Mumbai: India’s largest lender and the national chartered accountants’ body are at loggerheads. At the heart of the issue is a sudden rise in State Bank of India’s (SBI) provisions requirement.
The Institute of Chartered Accountants of India (Icai) wants to know the reasons behind this, but state-run SBI said the institute cannot raise such questions; it can only ask the auditors who are its members.
In the January-March quarter, SBI had set aside Rs6,059 crore as provisions towards pension liabilities. This was 82% higher than what the bank had provided for in the year-ago quarter. In the preceding quarter, too, the provision had been smaller—Rs2,051 crore.
Raising concern: Icai president G.Ramaswamy raised the issue of SBI’s provisioning at a public function even before writing to the bank.
Icai wrote to SBI in June, wanting to know the reasons for such a sharp rise.
“We have responded to the body. We also want to know why Icai has gone to the press (making the issue public),” said an SBI official who did not want to be named.
Icai president G. Ramaswamy had raised the issue at a public function even before writing to the bank.
The accounting body “decided to send a letter to SBI to enquire about the reasons which led to an increase in provisions,” PTI had reported in June, citing Ramaswamy.
The Icai president was also reported as saying it planned to write to the Reserve Bank of India (RBI) and capital market regulator Securities and Exchange Board of India on the matter.
“If they feel that something is wrong with the bank’s auditing, Icai should ask their own members,” the SBI official said.
High provisions led to a 99% drop in SBI’s net profit to Rs20.88 crore for the quarter ended 31 March from Rs1,866.6 crore in the year earlier.
According to the official, “there is nothing wrong” with SBI’s accounting practices and the provisions in the March quarter were largely on account of the pension liabilities.
“They (Icai) have no authority to question us,” said a second SBI official.
Icai’s mandate doesn’t allow it seek an explanation from the bank, and its powers are limited to members who audit the balance sheet, according to some experts.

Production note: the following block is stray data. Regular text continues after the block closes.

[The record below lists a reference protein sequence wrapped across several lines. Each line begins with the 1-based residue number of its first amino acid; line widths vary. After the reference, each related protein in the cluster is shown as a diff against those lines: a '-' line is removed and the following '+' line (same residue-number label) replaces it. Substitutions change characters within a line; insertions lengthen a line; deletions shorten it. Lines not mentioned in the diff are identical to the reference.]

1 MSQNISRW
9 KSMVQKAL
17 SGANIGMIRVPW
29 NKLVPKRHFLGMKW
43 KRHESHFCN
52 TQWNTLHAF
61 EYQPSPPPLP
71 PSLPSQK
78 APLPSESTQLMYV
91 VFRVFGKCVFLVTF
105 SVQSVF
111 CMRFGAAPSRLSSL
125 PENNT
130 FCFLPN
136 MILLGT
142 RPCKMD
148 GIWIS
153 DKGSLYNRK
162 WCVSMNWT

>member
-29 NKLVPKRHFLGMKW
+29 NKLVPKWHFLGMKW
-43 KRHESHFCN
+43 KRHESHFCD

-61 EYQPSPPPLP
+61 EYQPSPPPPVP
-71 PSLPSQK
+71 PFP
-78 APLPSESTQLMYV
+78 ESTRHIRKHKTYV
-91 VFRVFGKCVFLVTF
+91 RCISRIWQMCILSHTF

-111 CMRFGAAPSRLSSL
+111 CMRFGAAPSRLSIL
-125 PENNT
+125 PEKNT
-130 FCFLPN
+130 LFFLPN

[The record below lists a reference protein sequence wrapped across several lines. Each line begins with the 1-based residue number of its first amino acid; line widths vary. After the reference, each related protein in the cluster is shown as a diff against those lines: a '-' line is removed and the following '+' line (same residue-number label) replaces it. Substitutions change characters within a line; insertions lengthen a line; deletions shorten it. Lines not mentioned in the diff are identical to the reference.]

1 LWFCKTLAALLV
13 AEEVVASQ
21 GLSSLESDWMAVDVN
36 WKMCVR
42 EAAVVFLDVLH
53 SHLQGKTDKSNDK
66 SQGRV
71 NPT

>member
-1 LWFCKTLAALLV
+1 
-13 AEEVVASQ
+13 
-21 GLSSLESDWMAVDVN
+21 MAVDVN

“The body is not empowered to seek explanation from a bank, but can surely do that to their members. At the same time, banks are answerable to the public and the regulator as they are dealing with public money,” said the chief financial officer of a Mumbai-based private sector bank. He declined to be named.
Icai did not immediately respond to an email seeking a response on the matter.
Banks are fully in compliance with guidelines on financial numbers, said Bhasker Sen, chairman and managing director of United Bank of India. “RBI guidelines are very clear on accounting, classifying of assets, and provisioning. We fully go by that. Icai can set guidelines for auditors. That is an issue between the accounting body and its members,” Sen said.
Incidentally, the banking regulator has expressed concerns over the trend of banks reporting a drop in profit after a change at the top. In late June, RBI deputy governor K.C. Chakrabarty said banks’ profit figures should not fluctuate too much with shifts in personnel.
“If a bank gets a new chairman and then its financial numbers undergo great volatility, there is a problem. We must ensure that it does not happen time and again, because at the end of the day, it is very important to maintain the quality of our banks,” Chakrabarty said.
According to him, such variations can create doubts in the minds of the people and there needs to be consistency, which otherwise raise concern.
SBI’s profit dropped 99% in the March quarter, shortly after Pratip Chadhuri took charge as chairman from O.P. Bhatt.
In the June quarter, SBI’s provisions rose 168% to Rs4,157 crore. It has set aside Rs2,782 crore to provide for bad assets.